Law enforcement in Oklahoma teamed up with activists to approve a list of 20 items that need to be addressed between police and the community, reports The Oklahoman. After a day of discussion, a group that included police chiefs, sheriffs and community leaders signed the list of items. The group, known as the Police and Community Trust initiative, was created last February. Yesterday was their inaugural summit. The approved items included stronger law enforcement presence and engagement at community events, educational brochures on interacting with police and implementing anti-bias training.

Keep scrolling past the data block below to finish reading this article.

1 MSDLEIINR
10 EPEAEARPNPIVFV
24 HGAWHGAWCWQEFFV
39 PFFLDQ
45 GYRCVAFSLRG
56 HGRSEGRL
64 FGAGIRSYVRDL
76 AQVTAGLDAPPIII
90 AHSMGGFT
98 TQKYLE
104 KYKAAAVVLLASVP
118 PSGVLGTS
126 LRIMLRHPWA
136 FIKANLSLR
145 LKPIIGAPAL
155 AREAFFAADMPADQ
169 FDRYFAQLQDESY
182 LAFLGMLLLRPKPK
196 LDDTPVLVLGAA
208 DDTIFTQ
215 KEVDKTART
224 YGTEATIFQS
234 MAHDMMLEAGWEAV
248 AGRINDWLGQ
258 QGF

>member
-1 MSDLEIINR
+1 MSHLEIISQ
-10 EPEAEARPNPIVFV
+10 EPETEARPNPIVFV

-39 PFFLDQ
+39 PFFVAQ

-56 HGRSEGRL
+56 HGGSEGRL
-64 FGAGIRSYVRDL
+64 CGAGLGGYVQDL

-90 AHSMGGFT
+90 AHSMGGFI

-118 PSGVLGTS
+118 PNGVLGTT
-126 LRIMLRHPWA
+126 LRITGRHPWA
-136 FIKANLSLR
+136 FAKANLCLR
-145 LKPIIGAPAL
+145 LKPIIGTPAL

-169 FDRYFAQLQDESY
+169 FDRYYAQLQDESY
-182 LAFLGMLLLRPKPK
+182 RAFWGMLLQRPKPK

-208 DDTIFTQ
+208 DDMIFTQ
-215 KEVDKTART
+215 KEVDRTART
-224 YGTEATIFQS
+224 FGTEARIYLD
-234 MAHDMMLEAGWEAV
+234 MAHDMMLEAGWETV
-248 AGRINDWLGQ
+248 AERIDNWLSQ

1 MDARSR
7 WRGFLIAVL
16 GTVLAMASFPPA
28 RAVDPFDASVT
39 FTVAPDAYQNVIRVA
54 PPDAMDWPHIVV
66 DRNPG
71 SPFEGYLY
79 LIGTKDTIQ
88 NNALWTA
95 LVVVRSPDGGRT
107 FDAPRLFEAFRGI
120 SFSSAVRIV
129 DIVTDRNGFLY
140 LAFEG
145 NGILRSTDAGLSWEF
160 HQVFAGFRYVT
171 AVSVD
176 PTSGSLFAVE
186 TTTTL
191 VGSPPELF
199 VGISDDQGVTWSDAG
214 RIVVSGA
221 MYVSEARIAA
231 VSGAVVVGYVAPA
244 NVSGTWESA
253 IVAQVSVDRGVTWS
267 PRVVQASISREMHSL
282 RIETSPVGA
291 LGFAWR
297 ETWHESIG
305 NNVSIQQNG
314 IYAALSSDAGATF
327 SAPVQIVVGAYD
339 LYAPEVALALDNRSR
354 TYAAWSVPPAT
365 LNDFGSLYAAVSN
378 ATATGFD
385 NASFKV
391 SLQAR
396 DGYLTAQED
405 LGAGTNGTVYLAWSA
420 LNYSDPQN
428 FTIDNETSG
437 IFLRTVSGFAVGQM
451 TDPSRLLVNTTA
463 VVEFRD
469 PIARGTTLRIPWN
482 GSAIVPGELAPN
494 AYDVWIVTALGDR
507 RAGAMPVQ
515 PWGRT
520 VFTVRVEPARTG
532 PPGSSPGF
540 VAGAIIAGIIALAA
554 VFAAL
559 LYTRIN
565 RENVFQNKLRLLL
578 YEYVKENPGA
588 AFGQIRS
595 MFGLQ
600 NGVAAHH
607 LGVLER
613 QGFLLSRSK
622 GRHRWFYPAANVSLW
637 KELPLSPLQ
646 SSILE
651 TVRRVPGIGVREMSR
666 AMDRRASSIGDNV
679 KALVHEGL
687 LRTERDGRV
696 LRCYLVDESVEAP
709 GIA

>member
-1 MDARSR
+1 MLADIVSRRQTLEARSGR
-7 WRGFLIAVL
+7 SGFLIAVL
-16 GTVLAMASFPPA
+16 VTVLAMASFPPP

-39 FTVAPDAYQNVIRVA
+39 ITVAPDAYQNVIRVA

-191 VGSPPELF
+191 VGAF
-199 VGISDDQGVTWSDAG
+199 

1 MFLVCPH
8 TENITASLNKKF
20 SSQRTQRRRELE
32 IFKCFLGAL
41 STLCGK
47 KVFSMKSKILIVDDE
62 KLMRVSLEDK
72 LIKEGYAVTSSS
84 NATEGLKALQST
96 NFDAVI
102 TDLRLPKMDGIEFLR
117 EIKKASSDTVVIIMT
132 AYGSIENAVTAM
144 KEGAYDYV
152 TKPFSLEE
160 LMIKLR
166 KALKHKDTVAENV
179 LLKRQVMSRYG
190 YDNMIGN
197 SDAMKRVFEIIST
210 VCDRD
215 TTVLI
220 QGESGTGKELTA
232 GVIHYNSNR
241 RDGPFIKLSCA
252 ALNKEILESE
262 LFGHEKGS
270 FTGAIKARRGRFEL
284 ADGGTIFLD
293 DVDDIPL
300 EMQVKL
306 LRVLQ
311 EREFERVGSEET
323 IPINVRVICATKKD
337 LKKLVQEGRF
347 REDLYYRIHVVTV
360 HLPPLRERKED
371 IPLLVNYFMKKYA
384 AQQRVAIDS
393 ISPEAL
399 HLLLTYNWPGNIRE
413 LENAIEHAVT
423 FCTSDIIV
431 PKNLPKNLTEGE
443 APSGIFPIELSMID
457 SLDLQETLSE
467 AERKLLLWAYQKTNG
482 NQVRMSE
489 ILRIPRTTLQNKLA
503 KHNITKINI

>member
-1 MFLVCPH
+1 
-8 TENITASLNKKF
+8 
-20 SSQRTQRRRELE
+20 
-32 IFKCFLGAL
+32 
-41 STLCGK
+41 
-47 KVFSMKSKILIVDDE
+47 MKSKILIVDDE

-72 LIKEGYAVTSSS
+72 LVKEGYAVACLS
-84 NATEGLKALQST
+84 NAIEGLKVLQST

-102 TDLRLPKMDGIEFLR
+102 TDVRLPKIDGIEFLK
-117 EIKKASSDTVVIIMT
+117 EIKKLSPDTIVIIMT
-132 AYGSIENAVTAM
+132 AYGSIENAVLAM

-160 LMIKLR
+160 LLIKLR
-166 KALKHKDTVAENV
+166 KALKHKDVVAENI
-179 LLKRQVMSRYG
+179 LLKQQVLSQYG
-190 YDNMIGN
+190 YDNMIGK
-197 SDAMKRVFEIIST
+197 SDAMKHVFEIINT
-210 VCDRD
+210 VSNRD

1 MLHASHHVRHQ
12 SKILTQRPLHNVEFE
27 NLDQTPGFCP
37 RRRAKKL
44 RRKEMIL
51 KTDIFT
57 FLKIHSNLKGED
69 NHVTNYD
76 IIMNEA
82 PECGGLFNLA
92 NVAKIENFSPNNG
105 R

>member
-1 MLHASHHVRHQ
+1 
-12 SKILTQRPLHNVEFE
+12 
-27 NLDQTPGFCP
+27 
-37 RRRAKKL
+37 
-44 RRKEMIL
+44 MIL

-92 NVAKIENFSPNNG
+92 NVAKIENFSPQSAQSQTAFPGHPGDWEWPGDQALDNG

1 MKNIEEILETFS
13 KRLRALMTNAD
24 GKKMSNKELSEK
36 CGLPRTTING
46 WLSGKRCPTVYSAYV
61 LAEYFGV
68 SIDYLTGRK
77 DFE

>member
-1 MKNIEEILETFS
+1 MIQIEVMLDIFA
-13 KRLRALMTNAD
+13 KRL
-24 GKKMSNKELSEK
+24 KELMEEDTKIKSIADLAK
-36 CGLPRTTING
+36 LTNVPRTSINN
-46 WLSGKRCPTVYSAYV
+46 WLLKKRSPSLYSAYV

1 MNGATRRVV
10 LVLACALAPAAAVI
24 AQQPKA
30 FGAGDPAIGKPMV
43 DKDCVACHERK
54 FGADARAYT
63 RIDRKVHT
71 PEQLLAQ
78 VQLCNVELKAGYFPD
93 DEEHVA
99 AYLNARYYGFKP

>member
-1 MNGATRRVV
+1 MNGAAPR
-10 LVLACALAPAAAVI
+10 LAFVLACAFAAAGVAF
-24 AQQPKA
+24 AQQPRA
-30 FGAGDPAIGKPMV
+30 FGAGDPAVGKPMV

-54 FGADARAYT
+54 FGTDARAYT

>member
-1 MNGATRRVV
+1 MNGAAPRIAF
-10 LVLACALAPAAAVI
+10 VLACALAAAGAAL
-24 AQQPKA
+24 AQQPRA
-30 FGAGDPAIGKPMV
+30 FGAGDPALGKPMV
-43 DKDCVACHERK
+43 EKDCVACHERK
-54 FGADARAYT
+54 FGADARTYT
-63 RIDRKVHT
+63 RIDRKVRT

The initiative is designed to build genuine trust between law officers and the communities they serve. A number of agencies outside of law enforcement were also represented, including leaders of local branches of the NAACP, the American Civil Liberties Union, National Alliance on Mental Illness, YWCA-OKC, Raindrop Turkish-American Cultural Center, and the MLK Prayer Breakfast Committee. Representatives of Department of Mental Health and Substance Abuse and Office of Disability Concerns also participated. “It has everything to do with collaboration, continuous collaboration on the issues that affect the community. Everybody has the tendency to look upon law enforcement as a negative, but it’s like anything else, if you don’t address your concerns they won’t ever be addressed,” said Garland Pruitt, president of the Oklahoma City NAACP. Oklahoma City Police Chief Bill Citty said, “We want to do things that create the best possible outcome on anything we respond to. There’s no doubt we can do a better job of that. So much of what we do is dependent upon the community having a willingness to call us and trust us and talk to us.”